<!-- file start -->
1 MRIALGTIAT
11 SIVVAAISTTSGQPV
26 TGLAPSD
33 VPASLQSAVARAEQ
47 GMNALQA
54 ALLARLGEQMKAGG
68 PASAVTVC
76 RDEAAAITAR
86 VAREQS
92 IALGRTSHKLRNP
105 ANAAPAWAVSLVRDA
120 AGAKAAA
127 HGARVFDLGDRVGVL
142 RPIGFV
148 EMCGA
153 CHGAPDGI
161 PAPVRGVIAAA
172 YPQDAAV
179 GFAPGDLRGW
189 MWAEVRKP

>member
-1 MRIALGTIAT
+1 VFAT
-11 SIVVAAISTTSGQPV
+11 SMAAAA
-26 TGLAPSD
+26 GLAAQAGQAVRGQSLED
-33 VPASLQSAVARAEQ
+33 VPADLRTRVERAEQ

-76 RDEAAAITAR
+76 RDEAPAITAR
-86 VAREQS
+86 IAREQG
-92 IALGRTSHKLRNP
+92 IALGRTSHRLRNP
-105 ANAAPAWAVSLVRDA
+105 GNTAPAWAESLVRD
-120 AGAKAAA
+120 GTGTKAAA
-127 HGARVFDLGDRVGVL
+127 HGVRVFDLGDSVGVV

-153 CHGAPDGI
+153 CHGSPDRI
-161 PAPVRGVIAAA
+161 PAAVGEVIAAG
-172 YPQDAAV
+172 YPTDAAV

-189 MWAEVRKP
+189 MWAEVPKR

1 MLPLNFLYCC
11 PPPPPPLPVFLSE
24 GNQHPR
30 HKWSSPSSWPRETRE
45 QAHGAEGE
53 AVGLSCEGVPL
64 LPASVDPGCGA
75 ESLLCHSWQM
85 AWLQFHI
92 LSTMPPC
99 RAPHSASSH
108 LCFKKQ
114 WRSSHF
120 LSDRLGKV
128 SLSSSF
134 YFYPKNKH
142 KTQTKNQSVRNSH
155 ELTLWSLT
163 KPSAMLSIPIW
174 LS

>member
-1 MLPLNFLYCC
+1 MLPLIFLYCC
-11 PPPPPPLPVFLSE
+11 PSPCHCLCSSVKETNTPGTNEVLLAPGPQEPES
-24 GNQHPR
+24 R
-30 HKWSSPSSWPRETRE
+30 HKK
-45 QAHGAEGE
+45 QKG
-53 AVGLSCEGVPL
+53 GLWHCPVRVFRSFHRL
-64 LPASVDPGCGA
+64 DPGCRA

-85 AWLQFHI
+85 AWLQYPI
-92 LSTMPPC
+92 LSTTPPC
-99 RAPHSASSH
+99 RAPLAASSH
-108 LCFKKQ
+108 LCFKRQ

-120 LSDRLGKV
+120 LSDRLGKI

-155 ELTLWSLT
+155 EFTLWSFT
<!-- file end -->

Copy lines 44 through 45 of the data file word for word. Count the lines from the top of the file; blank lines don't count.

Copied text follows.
-161 PAPVRGVIAAA
+161 PAAVGEVIAAG